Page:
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Reds pitcher Sonny Gray: ‘We very much miss the fans'

Reds starter Sonny Gray throws the first pitch of the season against the Tigers on Opening Day on Friday, July 24, 2020, at Great American Ball Park in Cincinnati. David Jablonski/Staff
Reds starter Sonny Gray throws the first pitch of the season against the Tigers on Opening Day on Friday, July 24, 2020, at Great American Ball Park in Cincinnati. David Jablonski/Staff

Credit: David Jablonski

Credit: David Jablonski

Starter allows one run in six innings on Opening Day

Crowd noise played over the loudspeakers at Great American Ball Park throughout Opening Day. It was white noise for the most part and barely noticeable at times.

ExplorePhotos from Opening Day

When C.J. Cron, of the Detroit Tigers, hit a home run, the decibel level didn’t rise or drop. However, when the Reds scored, the noise level climbed, and they scored often, recording a 7-1 victory in an empty stadium to start the 60-game season.

“It was one of those days we’ve been looking forward to for a while,” starting pitcher Sonny Gray said, “as an organization, as a team and personally as a player and as a competitor. We miss the fans. We very much miss the fans. That is for sure. However, we are completely invested as a team in each other. We’ve got a good thing going here in Cincinnati. We got a little bit of a show of that tonight of what we’re trying to do here.

Gray struck out nine and allowed one run on three hits in six innings. In his first season as a Red in 2019, he was the team’s most dependable starter, posting an 11-8 record and 2.87 ERA. He showed Friday why manager David Bell picked him to start the opener.

“A lot of great things happened tonight,” Bell said. “You have to start with Sonny Gray getting the opportunity to pitch on Opening Day. He prepared himself for it. There’s nothing more to say than he stepped up and did exactly what we asked him to do.”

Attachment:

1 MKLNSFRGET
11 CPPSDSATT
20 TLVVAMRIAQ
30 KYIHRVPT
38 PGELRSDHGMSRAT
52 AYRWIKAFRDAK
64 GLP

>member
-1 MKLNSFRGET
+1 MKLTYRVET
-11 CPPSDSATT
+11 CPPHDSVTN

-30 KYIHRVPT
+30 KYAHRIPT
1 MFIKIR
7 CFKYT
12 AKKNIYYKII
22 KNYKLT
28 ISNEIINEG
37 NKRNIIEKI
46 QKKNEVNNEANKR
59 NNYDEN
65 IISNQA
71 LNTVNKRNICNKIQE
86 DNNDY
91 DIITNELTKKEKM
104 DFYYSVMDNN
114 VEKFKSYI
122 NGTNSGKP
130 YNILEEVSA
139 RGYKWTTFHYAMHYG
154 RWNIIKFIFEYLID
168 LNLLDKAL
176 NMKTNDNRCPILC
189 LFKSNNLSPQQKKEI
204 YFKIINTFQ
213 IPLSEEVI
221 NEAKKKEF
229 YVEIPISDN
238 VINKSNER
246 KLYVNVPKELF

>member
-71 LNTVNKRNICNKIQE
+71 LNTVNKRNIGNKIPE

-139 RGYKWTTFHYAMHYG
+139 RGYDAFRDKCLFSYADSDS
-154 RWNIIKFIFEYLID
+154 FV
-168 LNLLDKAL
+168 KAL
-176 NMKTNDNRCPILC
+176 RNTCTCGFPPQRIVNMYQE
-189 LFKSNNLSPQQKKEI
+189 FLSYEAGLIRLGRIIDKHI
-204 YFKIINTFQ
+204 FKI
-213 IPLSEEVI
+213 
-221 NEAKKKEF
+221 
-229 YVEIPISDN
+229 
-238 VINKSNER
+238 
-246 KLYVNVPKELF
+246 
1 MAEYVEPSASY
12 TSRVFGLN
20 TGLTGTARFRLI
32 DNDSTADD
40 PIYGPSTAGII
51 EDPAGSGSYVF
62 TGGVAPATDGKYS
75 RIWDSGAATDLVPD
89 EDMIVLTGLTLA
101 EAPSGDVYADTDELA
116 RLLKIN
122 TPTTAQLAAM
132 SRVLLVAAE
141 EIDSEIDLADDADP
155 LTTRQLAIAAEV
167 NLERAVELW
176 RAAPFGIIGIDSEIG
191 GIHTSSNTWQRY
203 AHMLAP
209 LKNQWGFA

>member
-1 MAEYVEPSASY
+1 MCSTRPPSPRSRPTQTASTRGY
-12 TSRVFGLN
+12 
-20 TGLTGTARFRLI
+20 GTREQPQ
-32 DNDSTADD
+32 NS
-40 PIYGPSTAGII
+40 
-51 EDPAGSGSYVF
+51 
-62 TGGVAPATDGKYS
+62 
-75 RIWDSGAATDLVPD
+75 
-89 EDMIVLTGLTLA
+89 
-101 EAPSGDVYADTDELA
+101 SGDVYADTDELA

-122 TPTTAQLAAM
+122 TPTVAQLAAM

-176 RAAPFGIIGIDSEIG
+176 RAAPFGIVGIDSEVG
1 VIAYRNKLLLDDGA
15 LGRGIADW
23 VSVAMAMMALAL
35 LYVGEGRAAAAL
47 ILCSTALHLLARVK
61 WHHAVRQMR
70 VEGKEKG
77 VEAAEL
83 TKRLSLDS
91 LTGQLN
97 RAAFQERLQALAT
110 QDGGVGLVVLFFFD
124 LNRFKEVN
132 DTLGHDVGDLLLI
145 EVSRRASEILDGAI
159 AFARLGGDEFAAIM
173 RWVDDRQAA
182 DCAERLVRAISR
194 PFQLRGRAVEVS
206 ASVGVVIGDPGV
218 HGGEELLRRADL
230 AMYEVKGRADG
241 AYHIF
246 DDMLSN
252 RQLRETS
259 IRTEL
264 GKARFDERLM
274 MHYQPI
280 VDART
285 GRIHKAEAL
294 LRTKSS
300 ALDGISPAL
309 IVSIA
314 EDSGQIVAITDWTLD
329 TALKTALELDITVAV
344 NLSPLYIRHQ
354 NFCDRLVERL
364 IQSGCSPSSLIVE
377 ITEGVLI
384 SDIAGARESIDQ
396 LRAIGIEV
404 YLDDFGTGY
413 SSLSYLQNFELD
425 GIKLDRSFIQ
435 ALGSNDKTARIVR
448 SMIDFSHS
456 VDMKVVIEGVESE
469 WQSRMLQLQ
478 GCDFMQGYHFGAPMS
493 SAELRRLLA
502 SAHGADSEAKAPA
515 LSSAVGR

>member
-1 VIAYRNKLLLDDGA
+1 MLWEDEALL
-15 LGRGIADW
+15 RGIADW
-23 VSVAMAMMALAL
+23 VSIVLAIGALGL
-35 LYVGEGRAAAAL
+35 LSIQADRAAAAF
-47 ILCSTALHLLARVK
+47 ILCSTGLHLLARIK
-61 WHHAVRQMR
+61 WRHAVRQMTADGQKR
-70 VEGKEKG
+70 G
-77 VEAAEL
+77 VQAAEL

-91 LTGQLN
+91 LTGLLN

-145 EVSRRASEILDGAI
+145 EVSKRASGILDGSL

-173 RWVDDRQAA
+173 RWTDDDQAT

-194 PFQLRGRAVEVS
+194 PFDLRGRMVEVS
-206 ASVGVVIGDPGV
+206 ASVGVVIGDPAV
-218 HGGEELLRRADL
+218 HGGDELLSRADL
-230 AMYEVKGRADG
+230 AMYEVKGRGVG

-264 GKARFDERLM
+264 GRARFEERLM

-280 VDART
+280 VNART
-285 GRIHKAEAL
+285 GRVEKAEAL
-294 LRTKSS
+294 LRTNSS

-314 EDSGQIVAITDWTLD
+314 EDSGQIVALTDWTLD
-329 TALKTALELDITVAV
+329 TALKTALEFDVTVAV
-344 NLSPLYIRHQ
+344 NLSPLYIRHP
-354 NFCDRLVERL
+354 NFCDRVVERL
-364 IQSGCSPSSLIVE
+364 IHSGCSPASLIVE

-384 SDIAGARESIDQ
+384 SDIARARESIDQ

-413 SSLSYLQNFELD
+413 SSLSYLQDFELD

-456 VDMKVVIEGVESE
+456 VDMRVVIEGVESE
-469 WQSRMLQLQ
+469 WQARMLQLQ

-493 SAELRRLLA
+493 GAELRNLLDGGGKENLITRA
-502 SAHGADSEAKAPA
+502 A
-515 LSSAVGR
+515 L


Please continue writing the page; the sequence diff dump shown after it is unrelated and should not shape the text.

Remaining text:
Big-league debut: Shogo Akiyama didn’t earn the start on his first Opening Day with the Reds but made history as a pinch hitter.

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Akiyama became the first Japanese player to appear in a game for the Reds when he singled to drive in Freddy Galvis with two outs in the sixth. The hit extended Cincinnati’s lead to 5-1. Akiyama stayed in the game to play left field.

“It was unfortunate I couldn’t play from the beginning,” Akiyama said through an interpreter, “but from Arizona to here, I wasn’t able to hit lefties, and that’s why I was utilized in this role.”

Postgame scene: Nick Castellanos went 1-for-2 with an RBI and a walk in his Reds debut. Travis Jankowski pinch ran for Castellanos and stayed in the game to play right field.

After the game, Castellanos didn’t return to the clubhouse with his teammates but walked to right field and paced back and forth for 20 minutes, talking to coach Jeff Pickler for some of that time. Then Pickler started hitting him fly balls. David Bell even came out at one point to talk to Castellanos as he practiced.